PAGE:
Born in 1913 in Algeria, Albert Camus was a French novelist, dramatist, and essayist. He was deeply affected by the plight of the French during the Nazi occupation of World War II, who were subject to the military's arbitrary whims. He explored the existential human condition in such works as L'Etranger (The Outsider, 1942) and Le Mythe de Sisyphe (The Myth of Sisyphus, 1942), which propagated the philosophical notion of the "absurd" that was being given dramatic expression by other Theatre of the Absurd dramatists of the 1950s and 1960s. Camus also wrote a number of plays, including Caligula (1944). Much of his work was translated into English. He was awarded the Nobel Prize for Literature in 1957. Camus died in an automobile accident in 1960.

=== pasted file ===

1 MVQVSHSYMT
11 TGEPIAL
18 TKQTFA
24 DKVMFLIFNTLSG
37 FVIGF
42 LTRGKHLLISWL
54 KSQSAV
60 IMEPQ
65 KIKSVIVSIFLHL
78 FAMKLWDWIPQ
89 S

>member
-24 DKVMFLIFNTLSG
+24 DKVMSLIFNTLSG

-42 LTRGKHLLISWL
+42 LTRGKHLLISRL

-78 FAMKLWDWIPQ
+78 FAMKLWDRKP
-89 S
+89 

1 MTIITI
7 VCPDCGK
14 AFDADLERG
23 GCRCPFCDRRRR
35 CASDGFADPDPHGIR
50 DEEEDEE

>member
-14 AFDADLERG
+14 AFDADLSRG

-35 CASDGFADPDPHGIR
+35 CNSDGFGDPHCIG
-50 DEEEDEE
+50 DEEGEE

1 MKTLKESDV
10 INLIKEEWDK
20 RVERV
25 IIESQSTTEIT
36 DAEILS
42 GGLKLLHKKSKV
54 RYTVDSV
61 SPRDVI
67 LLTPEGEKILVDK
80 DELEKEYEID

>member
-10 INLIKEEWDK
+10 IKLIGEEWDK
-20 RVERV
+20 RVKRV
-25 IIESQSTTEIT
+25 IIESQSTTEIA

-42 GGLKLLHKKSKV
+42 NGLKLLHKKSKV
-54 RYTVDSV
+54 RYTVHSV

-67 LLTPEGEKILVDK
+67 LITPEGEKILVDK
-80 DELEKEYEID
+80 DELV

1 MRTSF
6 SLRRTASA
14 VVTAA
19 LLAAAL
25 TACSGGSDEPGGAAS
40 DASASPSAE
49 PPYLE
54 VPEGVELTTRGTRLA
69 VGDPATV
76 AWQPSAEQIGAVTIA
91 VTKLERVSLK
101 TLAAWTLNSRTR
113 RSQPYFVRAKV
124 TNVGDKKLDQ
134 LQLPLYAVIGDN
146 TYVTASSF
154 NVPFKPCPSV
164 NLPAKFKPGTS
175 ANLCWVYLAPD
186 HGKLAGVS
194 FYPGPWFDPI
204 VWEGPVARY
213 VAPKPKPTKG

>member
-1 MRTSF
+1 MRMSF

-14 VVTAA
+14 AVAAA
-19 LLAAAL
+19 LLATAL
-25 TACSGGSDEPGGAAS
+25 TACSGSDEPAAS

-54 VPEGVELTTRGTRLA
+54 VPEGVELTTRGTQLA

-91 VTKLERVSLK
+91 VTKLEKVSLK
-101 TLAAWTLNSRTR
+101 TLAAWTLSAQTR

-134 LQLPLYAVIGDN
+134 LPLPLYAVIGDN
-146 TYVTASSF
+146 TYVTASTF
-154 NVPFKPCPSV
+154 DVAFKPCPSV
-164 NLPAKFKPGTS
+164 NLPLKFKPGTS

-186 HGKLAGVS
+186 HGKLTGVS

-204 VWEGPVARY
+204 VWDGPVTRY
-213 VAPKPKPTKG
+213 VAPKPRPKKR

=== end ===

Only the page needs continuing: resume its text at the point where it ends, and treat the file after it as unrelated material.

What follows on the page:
Gide, the reflective rebel against bourgeois morality and one of the most important and controversial figures in modern European literature, published his first book anonymously at the age of 18. Gide was born in Paris, the only child of a law professor and a strict Calvinist mother. As a young man, he was an ardent member of the symbolist group, but the style of his later work is more in the tradition of classicism. Much of his work is autobiographical, and the story of his youth and early adult years and the discovery of his own sexual tendencies is related in Si le grain ne meurt (If it die . . .) (1926). Corydon (1923) deals with the question of homosexuality openly. Gide's reflections on life and literature are contained in his Journals (1954), which span the years 1889--1949. He was a founder of the influential Nouvelle Revue Francaise, in which the works of many prominent modern European authors appeared, and he remained a director until 1941. He resigned when the journal passed into the hands of the collaborationists. Gide's sympathies with communism prompted him to travel to Russia, where he found the realities of Soviet life less attractive than he had imagined. His accounts of his disillusionment were published as Return from the U.S.S.R. (1937) and Afterthoughts from the U.S.S.R. (1938). Always preoccupied with freedom, a champion of the oppressed and a skeptic, he remained an incredibly youthful spirit. Gide himself classified his fiction into three categories: satirical tales with elements of farce like Les Caves du Vatican (Lafcadio's Adventures) (1914), which he termed soties; ironic stories narrated in the first person like The Immoralist (1902) and Strait Is the Gate (1909), which he called recits; and a more complex narrative related from a multifaceted point of view, which he called a roman (novel). The only example of the last category that he published was The Counterfeiters (1926). Throughout his career, Gide maintained an extensive correspondence with such noted figures as Valery, Claudel, Rilke, and others. In 1947, he received the Nobel Prize for Literature.